BRN2 suppresses apoptosis, reprograms DNA damage repair, and is associated with a high somatic mutation burden in melanoma.
Herbert K., Binet R., Lambert J-P., Louphrasitthiphol P., Kalkavan H., Sesma-Sanz L., Robles-Espinoza CD., Sarkar S., Suer E., Andrews S., Chauhan J., Roberts ND., Middleton MR., Gingras A-C., Masson J-Y., Larue L., Falletta P., Goding CR.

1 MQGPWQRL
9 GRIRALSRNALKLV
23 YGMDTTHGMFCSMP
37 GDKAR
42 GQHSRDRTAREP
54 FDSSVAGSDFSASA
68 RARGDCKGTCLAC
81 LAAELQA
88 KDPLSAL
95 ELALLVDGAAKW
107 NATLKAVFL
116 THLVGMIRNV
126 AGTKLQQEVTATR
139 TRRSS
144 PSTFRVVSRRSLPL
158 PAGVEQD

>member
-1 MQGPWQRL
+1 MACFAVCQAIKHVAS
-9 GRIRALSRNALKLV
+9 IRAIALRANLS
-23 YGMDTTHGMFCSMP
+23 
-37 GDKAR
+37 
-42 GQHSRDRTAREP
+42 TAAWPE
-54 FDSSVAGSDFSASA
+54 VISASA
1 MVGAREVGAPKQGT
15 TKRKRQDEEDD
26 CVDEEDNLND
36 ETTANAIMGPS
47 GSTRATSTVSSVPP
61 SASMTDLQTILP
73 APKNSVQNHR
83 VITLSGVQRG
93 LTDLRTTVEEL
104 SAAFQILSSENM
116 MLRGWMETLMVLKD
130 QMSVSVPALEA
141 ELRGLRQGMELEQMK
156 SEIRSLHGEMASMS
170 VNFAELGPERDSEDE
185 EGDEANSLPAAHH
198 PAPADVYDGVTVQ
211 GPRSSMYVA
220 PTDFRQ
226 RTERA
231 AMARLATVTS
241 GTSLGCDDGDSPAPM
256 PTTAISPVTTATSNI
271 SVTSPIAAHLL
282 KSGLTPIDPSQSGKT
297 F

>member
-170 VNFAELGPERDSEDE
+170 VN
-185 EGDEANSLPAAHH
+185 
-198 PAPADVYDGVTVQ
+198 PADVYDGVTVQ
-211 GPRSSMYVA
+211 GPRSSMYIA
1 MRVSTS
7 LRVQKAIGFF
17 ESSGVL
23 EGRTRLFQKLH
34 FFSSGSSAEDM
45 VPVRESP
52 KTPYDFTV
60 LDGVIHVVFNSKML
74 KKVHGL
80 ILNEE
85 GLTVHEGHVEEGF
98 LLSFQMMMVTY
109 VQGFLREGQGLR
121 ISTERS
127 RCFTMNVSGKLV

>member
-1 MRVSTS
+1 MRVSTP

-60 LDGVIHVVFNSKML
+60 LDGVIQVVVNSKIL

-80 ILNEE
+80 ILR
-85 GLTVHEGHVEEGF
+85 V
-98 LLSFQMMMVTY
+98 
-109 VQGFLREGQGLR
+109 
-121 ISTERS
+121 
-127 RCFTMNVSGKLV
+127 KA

Whether cell types exposed to a high level of environmental insults possess cell type-specific prosurvival mechanisms or enhanced DNA damage repair capacity is not well understood. BRN2 is a tissue-restricted POU domain transcription factor implicated in neural development and several cancers. In melanoma, BRN2 plays a key role in promoting invasion and regulating proliferation. Here we found, surprisingly, that rather than interacting with transcription cofactors, BRN2 is instead associated with DNA damage response proteins and directly binds PARP1 and Ku70/Ku80. Rapid PARP1-dependent BRN2 association with sites of DNA damage facilitates recruitment of Ku80 and reprograms DNA damage repair by promoting Ku-dependent nonhomologous end-joining (NHEJ) at the expense of homologous recombination. BRN2 also suppresses an apoptosis-associated gene expression program to protect against UVB-, chemotherapy- and vemurafenib-induced apoptosis. Remarkably, BRN2 expression also correlates with a high single-nucleotide variation prevalence in human melanomas. By promoting error-prone DNA damage repair via NHEJ and suppressing apoptosis of damaged cells, our results suggest that BRN2 contributes to the generation of melanomas with a high mutation burden. Our findings highlight a novel role for a key transcription factor in reprogramming DNA damage repair and suggest that BRN2 may impact the response to DNA-damaging agents in BRN2-expressing cancers.